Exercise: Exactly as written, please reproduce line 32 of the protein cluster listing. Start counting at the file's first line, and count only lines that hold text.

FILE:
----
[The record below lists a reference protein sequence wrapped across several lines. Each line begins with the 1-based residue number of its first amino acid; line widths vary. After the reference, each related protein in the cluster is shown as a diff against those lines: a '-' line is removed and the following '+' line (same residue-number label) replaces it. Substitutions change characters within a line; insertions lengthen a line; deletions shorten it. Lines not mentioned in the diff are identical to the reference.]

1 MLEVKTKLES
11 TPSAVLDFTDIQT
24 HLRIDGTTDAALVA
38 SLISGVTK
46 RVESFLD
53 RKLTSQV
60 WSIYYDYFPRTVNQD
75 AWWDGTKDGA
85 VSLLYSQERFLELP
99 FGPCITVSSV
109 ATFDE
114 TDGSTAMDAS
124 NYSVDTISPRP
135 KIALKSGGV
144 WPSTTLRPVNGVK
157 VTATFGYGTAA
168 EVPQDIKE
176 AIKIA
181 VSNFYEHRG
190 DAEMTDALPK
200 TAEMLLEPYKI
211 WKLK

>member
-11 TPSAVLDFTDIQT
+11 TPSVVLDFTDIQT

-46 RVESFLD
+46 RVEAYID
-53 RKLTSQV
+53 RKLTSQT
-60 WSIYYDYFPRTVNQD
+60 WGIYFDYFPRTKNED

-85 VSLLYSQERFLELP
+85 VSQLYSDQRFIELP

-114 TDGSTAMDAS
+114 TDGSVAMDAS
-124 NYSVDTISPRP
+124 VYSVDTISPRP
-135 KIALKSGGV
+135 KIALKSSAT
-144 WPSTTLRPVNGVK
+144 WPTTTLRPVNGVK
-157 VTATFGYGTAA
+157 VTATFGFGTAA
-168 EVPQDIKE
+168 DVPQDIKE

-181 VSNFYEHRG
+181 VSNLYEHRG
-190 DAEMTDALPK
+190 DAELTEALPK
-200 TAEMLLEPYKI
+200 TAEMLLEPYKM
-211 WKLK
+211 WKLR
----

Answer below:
+60 WGIYFDYFPRTKNED